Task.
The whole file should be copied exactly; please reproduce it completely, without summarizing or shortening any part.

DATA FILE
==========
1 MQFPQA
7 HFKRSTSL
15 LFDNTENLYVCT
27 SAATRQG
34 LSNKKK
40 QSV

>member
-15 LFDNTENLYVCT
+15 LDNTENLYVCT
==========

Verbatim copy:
1 MQFPQA
7 HFKRSTSL
15 LFDNTENLYVCT
27 SAATRQG
34 LSNKKK
40 QSV

>member
-15 LFDNTENLYVCT
+15 LDNTENLYVCT